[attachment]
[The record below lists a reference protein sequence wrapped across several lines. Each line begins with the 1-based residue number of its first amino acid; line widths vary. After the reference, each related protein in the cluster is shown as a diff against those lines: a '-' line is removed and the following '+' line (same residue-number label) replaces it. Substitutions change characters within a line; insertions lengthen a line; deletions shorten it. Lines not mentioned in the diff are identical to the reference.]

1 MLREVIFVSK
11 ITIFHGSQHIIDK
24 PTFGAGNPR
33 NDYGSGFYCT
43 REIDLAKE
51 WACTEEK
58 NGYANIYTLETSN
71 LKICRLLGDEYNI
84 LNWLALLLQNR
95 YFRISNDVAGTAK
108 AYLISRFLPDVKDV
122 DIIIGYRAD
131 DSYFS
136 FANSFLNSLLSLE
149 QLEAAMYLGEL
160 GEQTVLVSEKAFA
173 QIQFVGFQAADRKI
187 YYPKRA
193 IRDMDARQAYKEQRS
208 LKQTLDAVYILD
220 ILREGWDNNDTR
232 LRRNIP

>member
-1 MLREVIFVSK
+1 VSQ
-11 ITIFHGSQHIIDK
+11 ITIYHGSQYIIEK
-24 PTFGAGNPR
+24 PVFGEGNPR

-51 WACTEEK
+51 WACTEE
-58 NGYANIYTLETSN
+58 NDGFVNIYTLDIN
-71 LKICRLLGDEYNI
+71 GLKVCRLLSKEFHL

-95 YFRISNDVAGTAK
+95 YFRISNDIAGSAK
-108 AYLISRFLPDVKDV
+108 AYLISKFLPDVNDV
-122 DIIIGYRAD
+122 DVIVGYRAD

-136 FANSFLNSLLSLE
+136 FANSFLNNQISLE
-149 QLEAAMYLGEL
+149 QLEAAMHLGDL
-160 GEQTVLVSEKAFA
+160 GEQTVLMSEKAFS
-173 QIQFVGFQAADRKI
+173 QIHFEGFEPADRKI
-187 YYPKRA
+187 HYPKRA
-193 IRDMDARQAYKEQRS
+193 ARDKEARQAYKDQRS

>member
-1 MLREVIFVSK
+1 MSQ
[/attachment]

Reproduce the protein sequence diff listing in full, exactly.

[The record below lists a reference protein sequence wrapped across several lines. Each line begins with the 1-based residue number of its first amino acid; line widths vary. After the reference, each related protein in the cluster is shown as a diff against those lines: a '-' line is removed and the following '+' line (same residue-number label) replaces it. Substitutions change characters within a line; insertions lengthen a line; deletions shorten it. Lines not mentioned in the diff are identical to the reference.]

1 MLREVIFVSK
11 ITIFHGSQHIIDK
24 PTFGAGNPR
33 NDYGSGFYCT
43 REIDLAKE
51 WACTEEK
58 NGYANIYTLETSN
71 LKICRLLGDEYNI
84 LNWLALLLQNR
95 YFRISNDVAGTAK
108 AYLISRFLPDVKDV
122 DIIIGYRAD
131 DSYFS
136 FANSFLNSLLSLE
149 QLEAAMYLGEL
160 GEQTVLVSEKAFA
173 QIQFVGFQAADRKI
187 YYPKRA
193 IRDMDARQAYKEQRS
208 LKQTLDAVYILD
220 ILREGWDNNDTR
232 LRRNIP

>member
-1 MLREVIFVSK
+1 VSQ
-11 ITIFHGSQHIIDK
+11 ITIYHGSQYIIEK
-24 PTFGAGNPR
+24 PVFGEGNPR

-51 WACTEEK
+51 WACTEE
-58 NGYANIYTLETSN
+58 NDGFVNIYTLDIN
-71 LKICRLLGDEYNI
+71 GLKVCRLLSKEFHL

-95 YFRISNDVAGTAK
+95 YFRISNDIAGSAK
-108 AYLISRFLPDVKDV
+108 AYLISKFLPDVNDV
-122 DIIIGYRAD
+122 DVIVGYRAD

-136 FANSFLNSLLSLE
+136 FANSFLNNQISLE
-149 QLEAAMYLGEL
+149 QLEAAMHLGDL
-160 GEQTVLVSEKAFA
+160 GEQTVLMSEKAFS
-173 QIQFVGFQAADRKI
+173 QIHFEGFEPADRKI
-187 YYPKRA
+187 HYPKRA
-193 IRDMDARQAYKEQRS
+193 ARDKEARQAYKDQRS

>member
-1 MLREVIFVSK
+1 MSQ